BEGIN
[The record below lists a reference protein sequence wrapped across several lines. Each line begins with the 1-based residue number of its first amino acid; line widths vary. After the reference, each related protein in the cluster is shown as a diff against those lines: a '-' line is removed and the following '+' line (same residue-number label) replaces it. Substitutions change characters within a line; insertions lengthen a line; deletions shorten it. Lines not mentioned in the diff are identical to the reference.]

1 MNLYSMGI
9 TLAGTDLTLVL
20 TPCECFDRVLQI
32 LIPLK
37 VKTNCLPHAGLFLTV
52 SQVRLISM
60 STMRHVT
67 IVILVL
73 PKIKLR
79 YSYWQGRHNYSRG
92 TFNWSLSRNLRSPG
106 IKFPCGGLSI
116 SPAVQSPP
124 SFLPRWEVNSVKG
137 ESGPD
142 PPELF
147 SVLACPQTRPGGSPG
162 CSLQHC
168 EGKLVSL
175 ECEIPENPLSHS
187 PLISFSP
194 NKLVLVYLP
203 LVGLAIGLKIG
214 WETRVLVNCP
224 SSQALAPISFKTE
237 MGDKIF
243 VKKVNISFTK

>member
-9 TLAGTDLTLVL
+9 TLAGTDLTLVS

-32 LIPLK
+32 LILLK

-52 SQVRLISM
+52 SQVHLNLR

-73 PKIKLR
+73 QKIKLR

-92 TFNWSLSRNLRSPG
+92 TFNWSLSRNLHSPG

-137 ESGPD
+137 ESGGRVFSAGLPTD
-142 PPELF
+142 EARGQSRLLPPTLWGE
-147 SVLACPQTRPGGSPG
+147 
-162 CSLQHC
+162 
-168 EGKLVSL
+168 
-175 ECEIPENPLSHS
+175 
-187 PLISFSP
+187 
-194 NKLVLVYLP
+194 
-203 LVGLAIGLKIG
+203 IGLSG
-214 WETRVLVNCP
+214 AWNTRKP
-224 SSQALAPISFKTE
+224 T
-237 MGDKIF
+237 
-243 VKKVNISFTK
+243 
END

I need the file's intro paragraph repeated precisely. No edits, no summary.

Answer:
[The record below lists a reference protein sequence wrapped across several lines. Each line begins with the 1-based residue number of its first amino acid; line widths vary. After the reference, each related protein in the cluster is shown as a diff against those lines: a '-' line is removed and the following '+' line (same residue-number label) replaces it. Substitutions change characters within a line; insertions lengthen a line; deletions shorten it. Lines not mentioned in the diff are identical to the reference.]